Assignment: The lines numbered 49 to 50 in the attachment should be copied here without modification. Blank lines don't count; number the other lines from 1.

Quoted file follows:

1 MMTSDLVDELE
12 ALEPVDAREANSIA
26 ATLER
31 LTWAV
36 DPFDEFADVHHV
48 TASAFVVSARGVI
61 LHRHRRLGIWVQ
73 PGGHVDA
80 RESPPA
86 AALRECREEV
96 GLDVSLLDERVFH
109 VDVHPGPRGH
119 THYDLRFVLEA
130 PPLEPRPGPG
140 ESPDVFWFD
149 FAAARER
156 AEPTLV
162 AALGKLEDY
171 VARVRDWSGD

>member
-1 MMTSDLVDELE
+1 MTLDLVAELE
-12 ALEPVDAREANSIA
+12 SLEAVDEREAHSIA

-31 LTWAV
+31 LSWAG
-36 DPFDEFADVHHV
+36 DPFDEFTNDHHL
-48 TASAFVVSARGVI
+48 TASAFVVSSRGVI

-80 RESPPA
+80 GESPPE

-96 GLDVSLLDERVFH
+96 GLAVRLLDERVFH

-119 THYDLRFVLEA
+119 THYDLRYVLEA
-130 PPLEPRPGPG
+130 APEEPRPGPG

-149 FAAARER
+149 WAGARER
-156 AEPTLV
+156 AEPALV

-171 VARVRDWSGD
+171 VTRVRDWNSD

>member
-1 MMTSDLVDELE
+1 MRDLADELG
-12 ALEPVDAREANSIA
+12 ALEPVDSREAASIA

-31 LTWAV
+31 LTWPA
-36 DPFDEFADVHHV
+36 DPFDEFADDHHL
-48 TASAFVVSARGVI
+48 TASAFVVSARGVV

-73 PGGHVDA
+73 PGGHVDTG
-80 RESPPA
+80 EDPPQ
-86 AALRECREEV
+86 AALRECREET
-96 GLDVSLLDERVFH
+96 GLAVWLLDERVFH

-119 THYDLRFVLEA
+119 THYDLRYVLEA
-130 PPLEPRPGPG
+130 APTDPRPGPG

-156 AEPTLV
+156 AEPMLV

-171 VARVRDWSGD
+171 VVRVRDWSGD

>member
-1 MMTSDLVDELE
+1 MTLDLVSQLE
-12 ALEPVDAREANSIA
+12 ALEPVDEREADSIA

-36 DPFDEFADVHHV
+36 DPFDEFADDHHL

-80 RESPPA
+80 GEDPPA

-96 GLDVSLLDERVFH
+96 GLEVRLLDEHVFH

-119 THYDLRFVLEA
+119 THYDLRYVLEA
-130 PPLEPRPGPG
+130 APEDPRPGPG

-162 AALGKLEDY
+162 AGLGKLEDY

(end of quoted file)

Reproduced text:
+12 ALEPVDSREAASIA

-31 LTWAV